“When you hear about AI in adult, one of the first things that comes to mind is generative AI,” he says. “Particularly its ability to create video content without the usual requirements such as creators, producers or studio sets. This is indeed a powerful use of this technology, although it’s not entirely new. However, that is just one application among many.”

In addition to being widely used for image generation and modification, Platt points out, generative AI can be employed in developing customer support chatbots, creating marketing campaigns, automating documentation processes, generating reports and aiding in code development. Additionally, it can facilitate employees’ access to information by answering simple questions, thereby eliminating lengthy wait times for interdepartmental information requests at larger companies. The first step for merchants is therefore determining where AI fits within the roadmap of their business.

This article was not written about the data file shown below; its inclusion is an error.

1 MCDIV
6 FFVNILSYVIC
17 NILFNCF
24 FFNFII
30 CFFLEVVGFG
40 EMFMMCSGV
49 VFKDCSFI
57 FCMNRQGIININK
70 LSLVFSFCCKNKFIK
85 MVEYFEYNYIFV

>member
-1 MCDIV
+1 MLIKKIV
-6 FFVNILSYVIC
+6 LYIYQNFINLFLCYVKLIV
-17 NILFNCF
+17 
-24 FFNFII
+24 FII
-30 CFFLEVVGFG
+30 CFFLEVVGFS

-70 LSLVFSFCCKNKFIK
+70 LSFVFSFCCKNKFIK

“In the fintech industry, AI serves multiple purposes, including optimizing the customer journey through the site, refining pricing models, conducting tests on checkout pages and implementing algorithms for fraud prevention,” Platt continues. “The latter is particularly crucial in high-risk industries. Fraudsters are leveraging AI just as much as legitimate businesses, making it imperative to continually refine strategies to stay ahead.”

As for content generation, Platt strongly emphasizes compliance with regulatory standards, particularly regarding consent and harm prevention.

“Mastercard’s standards state that consent must be established if AI images are based on a specific person,” he explains. “If there’s a likeness to a person, standard practices apply — 2257, model agreement, proof of age and so on. If there’s doubt about consent, the content is considered to be violating Mastercard standards.